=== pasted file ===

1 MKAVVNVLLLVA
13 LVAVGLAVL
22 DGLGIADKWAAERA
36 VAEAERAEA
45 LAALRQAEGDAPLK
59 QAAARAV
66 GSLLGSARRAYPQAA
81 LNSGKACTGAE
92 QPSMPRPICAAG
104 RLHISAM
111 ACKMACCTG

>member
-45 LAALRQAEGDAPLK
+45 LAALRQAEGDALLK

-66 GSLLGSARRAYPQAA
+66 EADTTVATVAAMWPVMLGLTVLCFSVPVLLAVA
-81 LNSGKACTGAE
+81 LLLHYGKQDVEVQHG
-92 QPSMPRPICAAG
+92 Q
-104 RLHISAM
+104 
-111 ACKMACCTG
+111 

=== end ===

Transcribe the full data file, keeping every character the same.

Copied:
1 MKAVVNVLLLVA
13 LVAVGLAVL
22 DGLGIADKWAAERA
36 VAEAERAEA
45 LAALRQAEGDAPLK
59 QAAARAV
66 GSLLGSARRAYPQAA
81 LNSGKACTGAE
92 QPSMPRPICAAG
104 RLHISAM
111 ACKMACCTG

>member
-45 LAALRQAEGDAPLK
+45 LAALRQAEGDALLK

-66 GSLLGSARRAYPQAA
+66 EADTTVATVAAMWPVMLGLTVLCFSVPVLLAVA
-81 LNSGKACTGAE
+81 LLLHYGKQDVEVQHG
-92 QPSMPRPICAAG
+92 Q
-104 RLHISAM
+104 
-111 ACKMACCTG
+111 